Just a quick correction to one thing ( not really a correction but rather an explination.
Makarov is not pronounced like shown in the FAQ. It's pronounced "Mak-edthov ( yes, only 2 cylables. It's kinda hard to register for most which is probably why it's pronounced the way it normally is. The way you would vocalise the relation between the k and the dth ( the confusing part ) is the way count Dracula pronounces his name: "I am count Dth.dacoola". MaK.dthov. It is more or less saying Mak ( like how moust people pronounce MAK-90 ) and dthov with a slight lower case e sound ( the . in the comparasent ) inbetween which is often mistaken for a 3rd cylable ( which in reality is a vocalisation that is not native to the English language. When I say Makarov in commen vocation, the lower case e sound comes out as nothing but a slight pause inbetween cylables just to give you an idea how it works.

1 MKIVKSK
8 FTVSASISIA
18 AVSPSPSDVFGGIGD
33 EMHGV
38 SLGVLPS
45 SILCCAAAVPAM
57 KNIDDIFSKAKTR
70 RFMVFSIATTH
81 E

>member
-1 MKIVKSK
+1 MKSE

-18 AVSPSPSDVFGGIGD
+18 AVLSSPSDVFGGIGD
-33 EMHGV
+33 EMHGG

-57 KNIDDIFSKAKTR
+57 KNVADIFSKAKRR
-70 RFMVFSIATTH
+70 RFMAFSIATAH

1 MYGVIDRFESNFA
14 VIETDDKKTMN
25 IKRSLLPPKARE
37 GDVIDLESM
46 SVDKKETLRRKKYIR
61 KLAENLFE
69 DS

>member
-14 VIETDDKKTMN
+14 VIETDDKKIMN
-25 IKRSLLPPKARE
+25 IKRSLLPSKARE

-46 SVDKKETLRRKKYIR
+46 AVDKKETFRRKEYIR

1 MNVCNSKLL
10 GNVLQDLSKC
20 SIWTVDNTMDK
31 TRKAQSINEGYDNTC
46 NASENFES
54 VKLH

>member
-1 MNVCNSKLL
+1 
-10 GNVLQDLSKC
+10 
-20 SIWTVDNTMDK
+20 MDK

It's a confusing vocalisation for most people who speek English to register and use, particulearley because it does not normally exist in the English language so most names from that part of the world when used in english are pronounced with an "r" in stead of a ".dth" since in our own language padderns, where they use the .dth is normally where we use the "r" ( next time you incounter a Russian, listen to his/her accent.
Because of this, any "r" involved variation is going to be to sugnifficantley different from actual pronounciation and toung variations ( such as the 2 shown in the FAQ ) to be able to make a comparable variation in English therefor are going to be only a matter of personal speech prefforince between the varried western pronounciations.